Haute Homestead: Visit Sonoma Valley’s Flatbed Farm

Family, farming and a flatbed truck. Share in one family’s mission to celebrate locally grown food in the heart of Sonoma Valley. 

With the possible exception of rock stars and other high-maintenance sorts, what most people have in mind for a weekend retreat is simple relaxation: time to unwind with friends, be outdoors and linger over meals. Sofie and Chris Dolan of San Francisco were looking for just that in 2011 when they purchased 10 acres of raw land across Highway 12 from Glen Ellen’s Bouverie Preserve as the site for their weekend home. Over time, their vision has evolved to include space not only for family and friends, but also for a thriving community called Flatbed Farm.

Sofie, a former home-furnishings executive, and Chris, who works in technology, met as architecture students in college, so the language of design and place came easily to them when it was time to build.

“Chris had seen homes he liked and started ripping pages out, and we realized it was the same architect every time,” says Sofie. To collaborate on their vision they hired Wine Country specialists Backen, Gillam & Kroeger Architects, known for exactly the kind of refined-yet-relaxed, outdoor-focused architecture the
couple desired.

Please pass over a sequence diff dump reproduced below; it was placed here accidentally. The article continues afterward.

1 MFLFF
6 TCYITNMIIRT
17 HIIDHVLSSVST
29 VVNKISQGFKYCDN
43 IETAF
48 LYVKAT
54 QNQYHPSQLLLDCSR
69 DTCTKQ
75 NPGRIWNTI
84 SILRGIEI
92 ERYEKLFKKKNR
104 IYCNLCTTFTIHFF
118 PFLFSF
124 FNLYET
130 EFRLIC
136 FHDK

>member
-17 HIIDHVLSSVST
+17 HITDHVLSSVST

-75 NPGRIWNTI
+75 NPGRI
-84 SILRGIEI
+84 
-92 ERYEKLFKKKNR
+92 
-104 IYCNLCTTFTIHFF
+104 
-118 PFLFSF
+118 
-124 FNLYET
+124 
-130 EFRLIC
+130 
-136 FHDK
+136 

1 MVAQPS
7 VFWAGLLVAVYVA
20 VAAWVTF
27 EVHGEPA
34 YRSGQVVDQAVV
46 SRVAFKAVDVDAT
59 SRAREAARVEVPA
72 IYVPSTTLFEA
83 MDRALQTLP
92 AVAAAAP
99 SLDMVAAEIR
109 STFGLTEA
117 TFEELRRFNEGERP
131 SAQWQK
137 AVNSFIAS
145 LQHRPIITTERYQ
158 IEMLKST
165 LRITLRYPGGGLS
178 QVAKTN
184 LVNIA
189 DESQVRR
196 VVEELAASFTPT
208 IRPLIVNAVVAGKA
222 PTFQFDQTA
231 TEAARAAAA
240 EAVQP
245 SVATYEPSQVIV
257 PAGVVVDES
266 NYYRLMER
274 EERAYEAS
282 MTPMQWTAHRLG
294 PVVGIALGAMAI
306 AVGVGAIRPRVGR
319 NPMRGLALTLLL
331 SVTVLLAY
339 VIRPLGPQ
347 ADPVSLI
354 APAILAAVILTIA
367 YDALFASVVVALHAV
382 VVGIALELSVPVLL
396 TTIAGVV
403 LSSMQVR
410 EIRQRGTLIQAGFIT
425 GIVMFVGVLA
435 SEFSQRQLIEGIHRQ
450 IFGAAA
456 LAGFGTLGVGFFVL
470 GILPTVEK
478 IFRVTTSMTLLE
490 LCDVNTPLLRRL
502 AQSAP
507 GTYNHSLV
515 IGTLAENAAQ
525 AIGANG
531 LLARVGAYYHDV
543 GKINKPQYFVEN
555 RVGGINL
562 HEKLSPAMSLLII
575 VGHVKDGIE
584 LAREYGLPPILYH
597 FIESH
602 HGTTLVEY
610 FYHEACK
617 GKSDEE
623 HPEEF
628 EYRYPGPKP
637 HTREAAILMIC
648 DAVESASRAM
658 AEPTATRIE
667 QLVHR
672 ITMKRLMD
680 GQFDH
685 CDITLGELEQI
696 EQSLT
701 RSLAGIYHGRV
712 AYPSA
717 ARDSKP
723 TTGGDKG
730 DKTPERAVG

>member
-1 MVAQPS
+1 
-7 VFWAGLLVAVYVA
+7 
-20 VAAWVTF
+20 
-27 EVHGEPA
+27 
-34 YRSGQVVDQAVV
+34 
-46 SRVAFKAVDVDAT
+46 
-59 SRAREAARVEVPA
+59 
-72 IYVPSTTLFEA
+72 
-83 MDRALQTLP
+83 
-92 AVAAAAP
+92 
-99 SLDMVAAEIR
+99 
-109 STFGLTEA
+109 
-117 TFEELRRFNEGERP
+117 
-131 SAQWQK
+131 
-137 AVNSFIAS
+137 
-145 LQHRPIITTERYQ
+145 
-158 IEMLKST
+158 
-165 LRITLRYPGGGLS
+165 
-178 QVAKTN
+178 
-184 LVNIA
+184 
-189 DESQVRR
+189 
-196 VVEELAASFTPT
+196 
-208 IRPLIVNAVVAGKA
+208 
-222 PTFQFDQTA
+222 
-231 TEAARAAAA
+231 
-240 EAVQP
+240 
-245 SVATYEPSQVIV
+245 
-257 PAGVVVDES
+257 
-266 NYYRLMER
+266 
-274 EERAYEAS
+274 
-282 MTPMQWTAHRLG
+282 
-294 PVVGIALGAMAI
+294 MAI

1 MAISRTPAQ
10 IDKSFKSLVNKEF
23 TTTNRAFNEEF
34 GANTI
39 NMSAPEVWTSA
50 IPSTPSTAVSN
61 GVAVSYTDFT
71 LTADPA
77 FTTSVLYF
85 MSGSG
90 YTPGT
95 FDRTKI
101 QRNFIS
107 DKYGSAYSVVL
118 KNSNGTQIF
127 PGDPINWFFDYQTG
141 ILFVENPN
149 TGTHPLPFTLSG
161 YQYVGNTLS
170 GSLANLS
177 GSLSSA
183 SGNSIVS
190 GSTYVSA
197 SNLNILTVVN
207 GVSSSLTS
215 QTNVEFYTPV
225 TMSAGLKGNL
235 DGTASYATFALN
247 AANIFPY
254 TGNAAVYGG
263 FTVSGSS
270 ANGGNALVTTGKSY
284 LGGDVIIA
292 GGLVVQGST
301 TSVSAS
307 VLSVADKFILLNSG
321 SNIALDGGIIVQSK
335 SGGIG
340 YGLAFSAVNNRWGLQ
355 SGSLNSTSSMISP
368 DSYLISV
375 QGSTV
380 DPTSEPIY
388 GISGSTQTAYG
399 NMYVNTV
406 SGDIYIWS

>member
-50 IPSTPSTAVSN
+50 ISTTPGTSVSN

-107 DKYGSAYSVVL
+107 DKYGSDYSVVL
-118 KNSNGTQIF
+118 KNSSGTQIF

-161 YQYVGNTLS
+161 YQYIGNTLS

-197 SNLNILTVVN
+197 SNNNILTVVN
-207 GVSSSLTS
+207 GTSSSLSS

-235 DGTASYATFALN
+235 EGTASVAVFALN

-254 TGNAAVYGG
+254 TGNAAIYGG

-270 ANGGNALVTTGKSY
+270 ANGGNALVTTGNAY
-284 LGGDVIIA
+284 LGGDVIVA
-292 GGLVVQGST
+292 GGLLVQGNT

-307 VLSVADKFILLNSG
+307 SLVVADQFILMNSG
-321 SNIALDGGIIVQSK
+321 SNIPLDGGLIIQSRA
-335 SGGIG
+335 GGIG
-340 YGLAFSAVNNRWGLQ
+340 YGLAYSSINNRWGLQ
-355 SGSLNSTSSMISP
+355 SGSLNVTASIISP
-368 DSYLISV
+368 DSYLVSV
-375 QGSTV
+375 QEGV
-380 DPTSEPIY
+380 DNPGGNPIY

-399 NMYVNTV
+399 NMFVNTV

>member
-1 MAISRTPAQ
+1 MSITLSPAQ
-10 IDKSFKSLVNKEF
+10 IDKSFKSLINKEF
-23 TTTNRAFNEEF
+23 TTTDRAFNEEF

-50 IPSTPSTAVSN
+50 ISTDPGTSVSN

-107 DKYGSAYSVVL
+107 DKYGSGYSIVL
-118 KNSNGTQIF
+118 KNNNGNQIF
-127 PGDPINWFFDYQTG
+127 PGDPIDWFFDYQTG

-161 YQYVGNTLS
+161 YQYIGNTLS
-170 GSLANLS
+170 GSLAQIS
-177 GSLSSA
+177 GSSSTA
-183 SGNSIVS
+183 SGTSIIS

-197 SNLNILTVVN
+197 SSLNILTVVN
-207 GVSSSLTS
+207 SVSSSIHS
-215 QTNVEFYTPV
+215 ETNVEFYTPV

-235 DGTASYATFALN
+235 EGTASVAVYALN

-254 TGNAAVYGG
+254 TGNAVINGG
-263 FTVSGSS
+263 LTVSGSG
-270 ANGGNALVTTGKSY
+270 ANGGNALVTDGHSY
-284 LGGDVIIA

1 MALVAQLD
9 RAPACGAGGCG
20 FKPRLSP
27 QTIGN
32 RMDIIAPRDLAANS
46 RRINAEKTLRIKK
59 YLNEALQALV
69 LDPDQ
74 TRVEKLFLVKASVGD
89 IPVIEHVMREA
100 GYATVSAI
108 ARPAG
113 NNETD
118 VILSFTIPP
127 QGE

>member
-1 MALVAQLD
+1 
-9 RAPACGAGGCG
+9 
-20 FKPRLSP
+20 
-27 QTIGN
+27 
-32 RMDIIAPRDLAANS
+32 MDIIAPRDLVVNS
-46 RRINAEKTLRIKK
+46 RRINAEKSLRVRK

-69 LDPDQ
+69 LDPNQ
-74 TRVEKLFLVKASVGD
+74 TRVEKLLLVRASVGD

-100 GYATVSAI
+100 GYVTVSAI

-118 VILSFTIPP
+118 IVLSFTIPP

With a strong affinity for the aesthetic of her native Sweden, Sofie wanted to reference simple, Scandinavian-style outbuildings and courtyards in the design. “My dad was raised on a farm, where there were a lot of little houses that had different uses,” she says. A cohesive complex of buildings now spreads out over the property, united by a common palette of materials including pearly gray Texas limestone and earth-toned metal roofs.

Toward the road, the barn, greenhouse and chicken house present a public face and contain the farmstand operations. A driveway winds steeply partway up the hill to a private guest house with a breezeway and porch looking out over the numerous valley oaks. The family currently uses this building as a home base while they wait to build a main house. Then the drive tops out at the ridgeline, with a jaw-dropping pool and pool house, plus a garage and play barn for the kids, all organized around a central courtyard and adjacent to a county park. (“You see a lot of shooting stars from up here,” says Chris.)

Yes, it’s a lot of buildings; no fewer than seven different structures were under construction at the same time. But the ambitious undertaking hasn’t stopped the family from also slowing down to enjoy the benefits of life on a highly productive Sonoma farm. Chris and Sofie’s three children, Andrew, Anneli and Linnea, revel in outdoor time and the chance to learn more about growing and selling food. “Anneli likes to work the stand and helps harvest. And she’s the chicken whisperer — if the chicken is out, she’s the one to find it and bring it home. Whereas Linnea is more about digging in the dirt, roly-polys and snails. There’s no fear at that age. And Andrew’s typically up in the play barn with his friends. So there’s a place for everyone.”

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